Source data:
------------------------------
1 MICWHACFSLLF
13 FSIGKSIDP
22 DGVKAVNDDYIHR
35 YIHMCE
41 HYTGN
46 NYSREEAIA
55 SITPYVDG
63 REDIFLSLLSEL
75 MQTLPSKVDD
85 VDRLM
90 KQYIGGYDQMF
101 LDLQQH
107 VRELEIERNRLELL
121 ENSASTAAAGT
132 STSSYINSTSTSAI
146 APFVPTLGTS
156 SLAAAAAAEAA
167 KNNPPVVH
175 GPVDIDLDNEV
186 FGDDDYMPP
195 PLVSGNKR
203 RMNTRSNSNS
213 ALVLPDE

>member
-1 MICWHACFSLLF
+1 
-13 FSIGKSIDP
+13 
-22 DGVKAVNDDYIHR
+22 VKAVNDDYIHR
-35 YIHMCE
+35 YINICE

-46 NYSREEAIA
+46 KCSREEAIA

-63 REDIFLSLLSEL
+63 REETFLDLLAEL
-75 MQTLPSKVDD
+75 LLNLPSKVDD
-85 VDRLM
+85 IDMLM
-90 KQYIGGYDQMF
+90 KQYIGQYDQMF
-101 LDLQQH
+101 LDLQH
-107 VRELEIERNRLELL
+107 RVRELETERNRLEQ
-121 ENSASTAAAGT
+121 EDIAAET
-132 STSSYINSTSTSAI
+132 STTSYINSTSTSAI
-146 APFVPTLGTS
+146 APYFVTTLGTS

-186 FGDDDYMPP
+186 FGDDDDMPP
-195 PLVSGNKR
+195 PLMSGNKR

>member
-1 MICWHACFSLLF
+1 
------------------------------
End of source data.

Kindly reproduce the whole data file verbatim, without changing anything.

1 MICWHACFSLLF
13 FSIGKSIDP
22 DGVKAVNDDYIHR
35 YIHMCE
41 HYTGN
46 NYSREEAIA
55 SITPYVDG
63 REDIFLSLLSEL
75 MQTLPSKVDD
85 VDRLM
90 KQYIGGYDQMF
101 LDLQQH
107 VRELEIERNRLELL
121 ENSASTAAAGT
132 STSSYINSTSTSAI
146 APFVPTLGTS
156 SLAAAAAAEAA
167 KNNPPVVH
175 GPVDIDLDNEV
186 FGDDDYMPP
195 PLVSGNKR
203 RMNTRSNSNS
213 ALVLPDE

>member
-1 MICWHACFSLLF
+1 
-13 FSIGKSIDP
+13 
-22 DGVKAVNDDYIHR
+22 VKAVNDDYIHR
-35 YIHMCE
+35 YINICE

-46 NYSREEAIA
+46 KCSREEAIA

-63 REDIFLSLLSEL
+63 REETFLDLLAEL
-75 MQTLPSKVDD
+75 LLNLPSKVDD
-85 VDRLM
+85 IDMLM
-90 KQYIGGYDQMF
+90 KQYIGQYDQMF
-101 LDLQQH
+101 LDLQH
-107 VRELEIERNRLELL
+107 RVRELETERNRLEQ
-121 ENSASTAAAGT
+121 EDIAAET
-132 STSSYINSTSTSAI
+132 STTSYINSTSTSAI
-146 APFVPTLGTS
+146 APYFVTTLGTS

-186 FGDDDYMPP
+186 FGDDDDMPP
-195 PLVSGNKR
+195 PLMSGNKR

>member
-1 MICWHACFSLLF
+1 